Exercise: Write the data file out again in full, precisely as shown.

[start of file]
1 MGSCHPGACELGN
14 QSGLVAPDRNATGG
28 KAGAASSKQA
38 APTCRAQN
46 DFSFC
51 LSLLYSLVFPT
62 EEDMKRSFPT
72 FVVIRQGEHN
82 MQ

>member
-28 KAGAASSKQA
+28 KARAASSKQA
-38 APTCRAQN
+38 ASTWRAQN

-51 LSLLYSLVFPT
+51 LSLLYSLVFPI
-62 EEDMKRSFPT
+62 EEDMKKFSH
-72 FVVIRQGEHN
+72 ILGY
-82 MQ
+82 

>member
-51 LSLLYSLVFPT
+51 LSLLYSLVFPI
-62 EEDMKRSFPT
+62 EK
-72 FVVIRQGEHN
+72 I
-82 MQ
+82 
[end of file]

1 MGSCHPGACELGN
14 QSGLVAPDRNATGG
28 KAGAASSKQA
38 APTCRAQN
46 DFSFC
51 LSLLYSLVFPT
62 EEDMKRSFPT
72 FVVIRQGEHN
82 MQ

>member
-28 KAGAASSKQA
+28 KARAASSKQA
-38 APTCRAQN
+38 ASTWRAQN

-51 LSLLYSLVFPT
+51 LSLLYSLVFPI
-62 EEDMKRSFPT
+62 EEDMKKFSH
-72 FVVIRQGEHN
+72 ILGY
-82 MQ
+82 

>member
-51 LSLLYSLVFPT
+51 LSLLYSLVFPI
-62 EEDMKRSFPT
+62 EK
-72 FVVIRQGEHN
+72 I
-82 MQ
+82 